These are certainly not the best of times for Alhaji Atiku Abubakar, the flag bearer of the People’s Democratic Party (PDP) at the 2023 presidential election. At 75 years old, Atiku knows he is playing his last card as far as seeking the highest office in the land is concerned. The Waziri Adamawa has been at this game for a long time but it is now evident that the winter season has set in for his political career.
The drama that played out during the PDP presidential primary is creating multiple headaches for Atiku in different ways. You would recall that Sokoto state governor, Aminu Tambuwal, stepped down for Atiku at the very last minute when the die was cast.
Tambuwal was prompted by some northern power brokers in what appeared to be a rescue move to give Atiku the advantage over Nyesom Wike, Rivers state governor, another presidential aspirant who also wanted the ticket. It turned out that Atiku and Wike deployed heavy war chest during the primary in Abuja but the Tambuwal move resulted in a checkmate for Atiku. Wike’s “kingship” was checkmated.
After Atiku’s victory, the party’s chairman, Iyorchia Ayu, in a fit of exuberant excitement and expression of jubilation which was a curious way to indicate bias, hailed Tambuwal as the “hero” of the party’s convention. That was mistake number one.
Wike was a strong contender for the presidential ticket and he came to Abuja, fully prepared. Prior to the PDP primary, the issue of zoning dominated the headlines, with the southern governors asking that the party’s presidential candidate should come from the southern region.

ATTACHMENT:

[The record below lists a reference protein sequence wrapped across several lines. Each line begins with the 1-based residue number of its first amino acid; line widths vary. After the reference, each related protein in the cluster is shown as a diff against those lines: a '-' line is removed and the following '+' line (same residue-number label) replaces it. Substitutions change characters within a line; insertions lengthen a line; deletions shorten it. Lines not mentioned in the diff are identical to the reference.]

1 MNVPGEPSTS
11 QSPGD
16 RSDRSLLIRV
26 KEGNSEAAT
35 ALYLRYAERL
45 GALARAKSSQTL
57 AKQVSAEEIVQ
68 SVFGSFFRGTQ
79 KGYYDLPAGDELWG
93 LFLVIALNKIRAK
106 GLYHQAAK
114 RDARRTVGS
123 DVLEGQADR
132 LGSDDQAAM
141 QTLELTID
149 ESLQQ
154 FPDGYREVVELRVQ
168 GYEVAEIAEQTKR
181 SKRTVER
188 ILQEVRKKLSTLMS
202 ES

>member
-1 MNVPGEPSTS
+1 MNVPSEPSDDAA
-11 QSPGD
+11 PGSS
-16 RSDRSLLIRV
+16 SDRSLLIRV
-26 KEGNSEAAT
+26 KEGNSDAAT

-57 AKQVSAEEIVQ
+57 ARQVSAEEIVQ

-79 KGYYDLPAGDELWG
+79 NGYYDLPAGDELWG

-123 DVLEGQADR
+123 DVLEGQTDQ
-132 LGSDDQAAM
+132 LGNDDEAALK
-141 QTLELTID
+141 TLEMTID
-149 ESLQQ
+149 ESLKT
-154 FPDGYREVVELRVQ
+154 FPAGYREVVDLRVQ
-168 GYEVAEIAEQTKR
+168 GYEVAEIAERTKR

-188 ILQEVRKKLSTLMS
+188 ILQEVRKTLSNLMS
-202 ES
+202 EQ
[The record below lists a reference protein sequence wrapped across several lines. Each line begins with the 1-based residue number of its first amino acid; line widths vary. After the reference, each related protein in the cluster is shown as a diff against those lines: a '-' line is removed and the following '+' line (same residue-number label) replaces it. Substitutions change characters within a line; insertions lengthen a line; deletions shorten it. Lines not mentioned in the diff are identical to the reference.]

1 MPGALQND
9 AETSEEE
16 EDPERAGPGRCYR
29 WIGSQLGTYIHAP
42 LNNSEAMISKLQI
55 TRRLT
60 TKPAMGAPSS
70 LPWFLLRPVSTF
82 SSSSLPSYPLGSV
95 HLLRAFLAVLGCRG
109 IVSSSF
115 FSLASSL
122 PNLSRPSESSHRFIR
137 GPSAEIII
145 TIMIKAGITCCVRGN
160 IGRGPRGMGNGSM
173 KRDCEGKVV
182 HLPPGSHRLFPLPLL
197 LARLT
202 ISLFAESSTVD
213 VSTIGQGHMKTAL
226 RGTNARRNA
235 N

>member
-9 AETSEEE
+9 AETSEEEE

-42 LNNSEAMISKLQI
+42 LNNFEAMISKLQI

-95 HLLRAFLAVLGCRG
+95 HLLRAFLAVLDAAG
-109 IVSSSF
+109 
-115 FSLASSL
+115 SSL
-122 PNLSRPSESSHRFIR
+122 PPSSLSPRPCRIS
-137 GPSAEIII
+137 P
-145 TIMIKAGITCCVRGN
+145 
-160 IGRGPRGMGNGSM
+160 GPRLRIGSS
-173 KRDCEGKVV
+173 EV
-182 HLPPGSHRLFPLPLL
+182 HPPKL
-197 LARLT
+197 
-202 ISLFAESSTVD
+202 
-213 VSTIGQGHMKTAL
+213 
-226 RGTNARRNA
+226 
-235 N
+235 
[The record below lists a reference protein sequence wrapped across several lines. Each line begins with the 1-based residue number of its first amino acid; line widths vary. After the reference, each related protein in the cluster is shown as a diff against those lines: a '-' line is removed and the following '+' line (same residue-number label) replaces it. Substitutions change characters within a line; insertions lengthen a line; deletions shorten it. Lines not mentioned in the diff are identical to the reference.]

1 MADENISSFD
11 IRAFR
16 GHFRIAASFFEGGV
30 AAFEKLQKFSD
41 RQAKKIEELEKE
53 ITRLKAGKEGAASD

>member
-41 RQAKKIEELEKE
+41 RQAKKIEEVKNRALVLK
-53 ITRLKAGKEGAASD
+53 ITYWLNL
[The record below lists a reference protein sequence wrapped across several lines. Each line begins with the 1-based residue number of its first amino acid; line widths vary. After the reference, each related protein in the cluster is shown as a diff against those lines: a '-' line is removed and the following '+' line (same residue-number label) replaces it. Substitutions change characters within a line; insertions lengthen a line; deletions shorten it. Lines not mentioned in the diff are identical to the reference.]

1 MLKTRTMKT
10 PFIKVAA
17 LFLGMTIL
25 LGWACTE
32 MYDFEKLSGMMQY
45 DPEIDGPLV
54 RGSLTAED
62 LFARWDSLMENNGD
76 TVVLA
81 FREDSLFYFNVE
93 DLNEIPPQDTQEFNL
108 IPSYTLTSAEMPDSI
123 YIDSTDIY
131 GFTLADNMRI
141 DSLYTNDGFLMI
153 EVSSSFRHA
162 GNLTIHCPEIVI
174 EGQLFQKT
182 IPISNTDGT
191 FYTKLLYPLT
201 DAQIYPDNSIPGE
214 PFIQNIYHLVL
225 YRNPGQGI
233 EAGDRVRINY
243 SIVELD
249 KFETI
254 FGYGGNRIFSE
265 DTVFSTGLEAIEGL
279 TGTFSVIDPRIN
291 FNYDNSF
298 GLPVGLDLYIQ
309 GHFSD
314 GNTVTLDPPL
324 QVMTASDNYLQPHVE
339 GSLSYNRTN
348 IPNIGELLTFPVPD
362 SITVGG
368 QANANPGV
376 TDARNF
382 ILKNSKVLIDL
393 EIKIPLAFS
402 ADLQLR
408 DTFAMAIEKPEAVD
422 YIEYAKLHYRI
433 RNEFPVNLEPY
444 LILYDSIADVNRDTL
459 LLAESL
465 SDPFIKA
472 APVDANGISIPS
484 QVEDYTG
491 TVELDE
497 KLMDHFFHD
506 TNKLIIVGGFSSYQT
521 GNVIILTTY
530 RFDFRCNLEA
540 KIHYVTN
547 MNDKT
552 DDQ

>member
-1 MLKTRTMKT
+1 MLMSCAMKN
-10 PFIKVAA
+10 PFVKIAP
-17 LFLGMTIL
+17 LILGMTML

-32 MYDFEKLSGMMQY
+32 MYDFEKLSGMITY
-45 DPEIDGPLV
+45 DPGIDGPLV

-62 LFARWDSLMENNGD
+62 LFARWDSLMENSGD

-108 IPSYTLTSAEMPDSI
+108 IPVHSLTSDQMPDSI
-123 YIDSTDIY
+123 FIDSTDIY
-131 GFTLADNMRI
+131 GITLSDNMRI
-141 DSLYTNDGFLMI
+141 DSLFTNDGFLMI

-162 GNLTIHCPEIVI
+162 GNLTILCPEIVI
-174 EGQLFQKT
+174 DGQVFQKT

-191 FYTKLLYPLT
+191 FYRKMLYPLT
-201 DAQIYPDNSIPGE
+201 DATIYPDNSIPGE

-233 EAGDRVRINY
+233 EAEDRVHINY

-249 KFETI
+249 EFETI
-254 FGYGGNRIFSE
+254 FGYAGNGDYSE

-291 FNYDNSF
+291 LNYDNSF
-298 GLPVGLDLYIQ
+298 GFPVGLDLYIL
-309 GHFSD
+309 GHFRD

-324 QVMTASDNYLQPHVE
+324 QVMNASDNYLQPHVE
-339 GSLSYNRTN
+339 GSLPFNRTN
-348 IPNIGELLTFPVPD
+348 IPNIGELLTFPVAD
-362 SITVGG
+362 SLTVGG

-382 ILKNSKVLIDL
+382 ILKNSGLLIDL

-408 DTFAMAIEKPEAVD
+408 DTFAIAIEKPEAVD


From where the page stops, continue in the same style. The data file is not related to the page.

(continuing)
PDP’s deliberate strategy was to field a candidate from the north because, from their political permutation, the leadership of All Progressives Congress (APC) would zone the party’s presidential ticket to the south which was what eventually happened after initial doubts followed by a tug-of-war.
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Zoning the party’s ticket to the south was not going to help Atiku’s presidential ambition because he knew this was his best chance to become president. Wike and other southern governors insisted that the ticket must be southbound. Atiku and his allies had to act fast to gain the upper hand in spite of the formidable challenge posed by Wike. That was why Tambuwal stepped down for Atiku.
Since then, Wike has been angry but the PDP leadership missed a great opportunity for healing and reconciliation. It was mistake number two. Wike is not a small fry within the party and he is feeling betrayed, and justifiably so.
The chorus of betrayal has been amplified by Samuel Ortom, the governor of Benue state, and Ayodele Fayose, former Ekiti state governor. Their position is that Wike has been unfairly treated after standing up strongly for PDP over the years.
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In an Arise News television interview recently, Ortom did not hide his support for Wike and blamed Atiku for picking Ifeanyi Okowa, governor of Delta state, as his running mate when a committee was set up by the party recommended that Wike should be Atiku’s running mate. According to Ortom, 14 out of 17 members of the committee voted in favour of Wike to become the vice-presidential candidate of the party.
So where did Wike go wrong? Is PDP being fair to him? Honestly, I don’t think so. What played out in Atiku’s mind before he settled for Okowa? It is only Atiku that can answer this question. I find it difficult to understand why he did not reach out to Wike – who is still hurting – for a compromise solution before he jetted out to Turkey for a highly publicised vacation.
Wike is back and I hope he rested well and enjoyed the picturesque scenes of Istanbul, the historic city straddling Europe and Asia.
Wike has also been hobnobbing with Peter Obi, former governor of Anambra state and presidential candidate of the Labour Party (LP), and Rabiu Kwankwaso, former governor of Kano state and presidential candidate of the New Nigeria People’s Party (NNPP). What does that tell you? A lot of negotiation and horse-trading takes place in politics and mind you, politicians have a way of springing up surprises. Let us continue to monitor the news.
It appears PDP and Atiku do not know that Wike has the capacity and capability to mess up the party and hurt their electoral chances next year, which will be to APC’s advantage. How do you pacify a man like Wike who is sometimes loud for a purpose?